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A Sheldon Museum Exhibit Addresses World Crises


"Hold Us," Sarah Ashe
  • "Hold Us," Sarah Ashe

Craft works are patiently and lovingly made by hand, often with the aid of techniques passed down over generations. For many viewers and collectors, they come with associations of leisure, quiet focus and peacefulness. Yet a new exhibition at the Henry Sheldon Museum of Vermont History in Middlebury turns to three distinct categories of handmade items to address contemporary global crises: climate and refugees. "World Challenges" features wood carvings by Chuck Herrmann, sculptural vignettes by Sarah Ashe and Syrian textiles from the collection of Sansea Sparling.

According to Sheldon executive director Bill Brooks, the exhibition — which was planned before the November 9 election — unfolded organically after he offered to show a newly completed work by Herrmann. Ultimately the show became a collaborative effort of Brooks, associate director Mary Ward Manley and archivist Eva Garcelon-Hart.

Herrmann, a Shoreham-based timber historian and wood carver, generally carves birds. When his grandson, Sam Herrmann, was in college, the two began to talk about climate change. Sam's passion for the subject led to a new project for the older artist: "Arctic Triptych," a carved menagerie of that ecosystem's wildlife.

For two years, Herrmann worked on rendering his three-piece basswood scene. The centerpiece of the tabletop sculpture showcases creatures threatened by the Arctic's shifting environment: Among them are the requisite polar bear on a tiny ice floe, a beluga whale and an Arctic tern.

At the center of the display stands an obelisk that looks very much like the Washington Monument. Exhibition text explains that the tower represents humans' environmental impact and was inspired by the monolith in Stanley Kubrick's 2001: A Space Odyssey.

With small-scale works by Ashe, the show shifts gears from climate change to fraught human migrations. Using a range of materials, including translucent Thai paper, reeds and a beeswax encaustic medium, the Middlebury artist latches onto the vessel as a representative form for the refugee crisis. In "Desperate Crossing," a paper boat sits atop a piece of driftwood, filled with faceless people fashioned from teabags. They're no more than an inch or two tall. "No Way Out" is a delicate paper-fiber teacup in which a tiny boat drifts against a painted blue background. Referencing a different kind of container, "Waiting" is a wall-mounted sculpture of small white paper "tents," enclosed in a perimeter of knotted thread.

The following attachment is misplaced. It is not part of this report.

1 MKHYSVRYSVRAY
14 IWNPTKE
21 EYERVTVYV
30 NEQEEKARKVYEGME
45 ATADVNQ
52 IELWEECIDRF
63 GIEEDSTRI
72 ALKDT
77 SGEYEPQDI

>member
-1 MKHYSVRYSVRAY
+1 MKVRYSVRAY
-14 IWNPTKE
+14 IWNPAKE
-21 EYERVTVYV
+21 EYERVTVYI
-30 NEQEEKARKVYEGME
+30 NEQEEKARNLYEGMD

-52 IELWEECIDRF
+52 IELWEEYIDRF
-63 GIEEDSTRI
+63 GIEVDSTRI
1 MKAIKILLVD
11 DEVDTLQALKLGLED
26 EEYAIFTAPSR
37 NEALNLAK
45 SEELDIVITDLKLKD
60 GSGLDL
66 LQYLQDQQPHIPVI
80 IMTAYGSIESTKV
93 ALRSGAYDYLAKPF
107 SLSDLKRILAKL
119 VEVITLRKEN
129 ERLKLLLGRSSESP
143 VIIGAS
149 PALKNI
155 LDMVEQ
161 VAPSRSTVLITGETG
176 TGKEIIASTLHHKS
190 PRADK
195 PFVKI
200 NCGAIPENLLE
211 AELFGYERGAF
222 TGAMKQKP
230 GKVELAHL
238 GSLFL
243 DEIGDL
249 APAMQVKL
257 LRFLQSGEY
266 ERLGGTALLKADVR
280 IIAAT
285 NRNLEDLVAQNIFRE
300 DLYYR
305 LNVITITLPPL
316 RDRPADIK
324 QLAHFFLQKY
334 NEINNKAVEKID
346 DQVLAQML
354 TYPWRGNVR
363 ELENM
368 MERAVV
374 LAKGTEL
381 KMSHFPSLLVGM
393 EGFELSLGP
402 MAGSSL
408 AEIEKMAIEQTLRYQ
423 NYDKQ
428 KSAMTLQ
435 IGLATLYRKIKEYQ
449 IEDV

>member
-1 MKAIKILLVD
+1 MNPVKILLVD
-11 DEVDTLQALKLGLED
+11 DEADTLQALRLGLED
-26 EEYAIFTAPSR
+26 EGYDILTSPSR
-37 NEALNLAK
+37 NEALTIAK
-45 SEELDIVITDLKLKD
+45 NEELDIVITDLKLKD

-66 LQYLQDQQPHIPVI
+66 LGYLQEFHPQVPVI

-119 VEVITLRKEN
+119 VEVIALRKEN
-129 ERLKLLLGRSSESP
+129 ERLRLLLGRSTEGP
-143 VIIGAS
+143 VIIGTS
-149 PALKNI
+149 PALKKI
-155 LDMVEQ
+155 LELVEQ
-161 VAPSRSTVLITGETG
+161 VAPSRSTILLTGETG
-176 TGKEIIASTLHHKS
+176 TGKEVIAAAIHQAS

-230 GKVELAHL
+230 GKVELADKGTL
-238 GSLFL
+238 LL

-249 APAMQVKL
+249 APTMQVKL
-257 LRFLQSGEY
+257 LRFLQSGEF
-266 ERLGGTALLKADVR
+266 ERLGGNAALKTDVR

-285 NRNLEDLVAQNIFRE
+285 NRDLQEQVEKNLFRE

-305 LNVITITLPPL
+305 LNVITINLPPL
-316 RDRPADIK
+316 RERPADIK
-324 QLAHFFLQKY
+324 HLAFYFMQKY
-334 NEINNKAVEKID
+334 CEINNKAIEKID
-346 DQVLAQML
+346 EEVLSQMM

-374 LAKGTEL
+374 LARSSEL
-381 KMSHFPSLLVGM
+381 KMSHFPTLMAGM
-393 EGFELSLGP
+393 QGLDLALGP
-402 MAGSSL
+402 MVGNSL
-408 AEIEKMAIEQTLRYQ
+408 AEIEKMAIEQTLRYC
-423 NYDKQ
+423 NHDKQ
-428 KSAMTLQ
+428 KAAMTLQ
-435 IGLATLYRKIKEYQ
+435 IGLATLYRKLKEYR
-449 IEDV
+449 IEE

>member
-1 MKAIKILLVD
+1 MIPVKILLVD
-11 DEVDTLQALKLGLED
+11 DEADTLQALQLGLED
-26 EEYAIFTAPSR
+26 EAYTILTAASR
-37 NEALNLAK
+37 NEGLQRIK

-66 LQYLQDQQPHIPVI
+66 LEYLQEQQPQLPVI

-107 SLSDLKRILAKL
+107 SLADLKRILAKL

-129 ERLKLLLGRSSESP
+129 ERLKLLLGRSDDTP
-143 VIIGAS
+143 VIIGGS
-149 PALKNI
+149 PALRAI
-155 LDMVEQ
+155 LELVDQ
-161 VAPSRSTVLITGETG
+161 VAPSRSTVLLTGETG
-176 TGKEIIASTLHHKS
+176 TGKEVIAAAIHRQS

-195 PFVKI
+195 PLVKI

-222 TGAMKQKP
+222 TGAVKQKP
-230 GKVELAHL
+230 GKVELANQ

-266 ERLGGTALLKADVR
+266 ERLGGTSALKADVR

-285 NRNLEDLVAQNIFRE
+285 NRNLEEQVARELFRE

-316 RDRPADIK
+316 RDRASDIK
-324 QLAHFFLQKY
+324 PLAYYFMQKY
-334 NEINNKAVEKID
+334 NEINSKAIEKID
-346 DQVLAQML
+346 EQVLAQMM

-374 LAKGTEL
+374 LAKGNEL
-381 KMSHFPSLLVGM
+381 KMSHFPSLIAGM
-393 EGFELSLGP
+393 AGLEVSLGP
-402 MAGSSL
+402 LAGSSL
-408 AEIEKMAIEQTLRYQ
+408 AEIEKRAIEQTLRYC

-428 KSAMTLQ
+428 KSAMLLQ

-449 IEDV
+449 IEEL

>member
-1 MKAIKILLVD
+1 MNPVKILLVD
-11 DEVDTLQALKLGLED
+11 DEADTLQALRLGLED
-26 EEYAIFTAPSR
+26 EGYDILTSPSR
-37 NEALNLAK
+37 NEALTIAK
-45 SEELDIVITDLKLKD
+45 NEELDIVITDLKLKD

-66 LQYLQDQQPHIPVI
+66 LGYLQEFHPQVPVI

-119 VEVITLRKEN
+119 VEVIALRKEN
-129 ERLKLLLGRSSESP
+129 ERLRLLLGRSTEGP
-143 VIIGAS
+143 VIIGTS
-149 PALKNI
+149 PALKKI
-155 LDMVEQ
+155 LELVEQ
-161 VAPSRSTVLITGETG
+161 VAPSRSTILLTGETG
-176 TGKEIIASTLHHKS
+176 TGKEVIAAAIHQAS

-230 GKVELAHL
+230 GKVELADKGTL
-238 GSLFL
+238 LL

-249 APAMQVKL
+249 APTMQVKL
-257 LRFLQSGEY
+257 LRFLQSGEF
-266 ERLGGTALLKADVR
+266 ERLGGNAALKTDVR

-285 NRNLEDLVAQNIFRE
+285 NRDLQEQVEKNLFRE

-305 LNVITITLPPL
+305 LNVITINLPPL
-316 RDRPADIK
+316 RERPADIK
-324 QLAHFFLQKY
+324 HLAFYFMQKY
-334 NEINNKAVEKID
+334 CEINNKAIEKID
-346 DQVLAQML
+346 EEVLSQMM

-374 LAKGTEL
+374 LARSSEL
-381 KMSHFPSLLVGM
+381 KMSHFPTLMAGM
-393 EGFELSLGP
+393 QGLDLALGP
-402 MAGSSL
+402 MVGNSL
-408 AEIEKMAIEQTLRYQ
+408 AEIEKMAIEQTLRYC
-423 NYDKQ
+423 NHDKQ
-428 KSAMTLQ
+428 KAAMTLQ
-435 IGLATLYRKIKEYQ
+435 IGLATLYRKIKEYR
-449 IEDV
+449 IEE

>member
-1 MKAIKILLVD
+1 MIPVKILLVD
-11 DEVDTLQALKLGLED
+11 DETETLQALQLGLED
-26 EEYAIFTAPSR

Ashe does not always make clear which refugee populations her works represent, though exhibition text offers baseline international statistics on displaced populations. The anonymous miniatures and fragile materials suggest a narrative of victimization and human desperation. Through her work, Ashe writes, "I continue to search for understanding and routes to alleviating such suffering."

Also included in the exhibit are Syrian textiles on loan from Sparling, a New Haven yoga instructor who traveled to Syria with part-time resident Deborah Felmeth in 2003. There, Sparling writes, she was "bid delicious welcome as a woman, as an American, though Bush had recently declared Syria as the fourth arm of the Axis of Evil." The two women traveled within the country again in 2008; Felmeth's resulting book of photos, Syria — Remember Me, is available for perusal in the gallery.

The textiles on view range from contemporary garments to embroidered home décor accents to what Sparling identifies as a rare wool cummerbund. The last item, she explains in her "collector's guide," was woven in a technique no longer practiced and features an embroidered signet. Across the gallery, a delicate, rose-colored camel-hair shawl looks as if it's about to fly away. "World Challenges" is something of a departure for the Sheldon, which has long focused on a broad definition of Vermont folk and decorative arts. This community-sourced exhibition addressing political themes presumably represents the museum staff's need to do something — a sentiment that has become more widespread since November 9. As Ashe put it in a phone call, "This is a beginning, perhaps."

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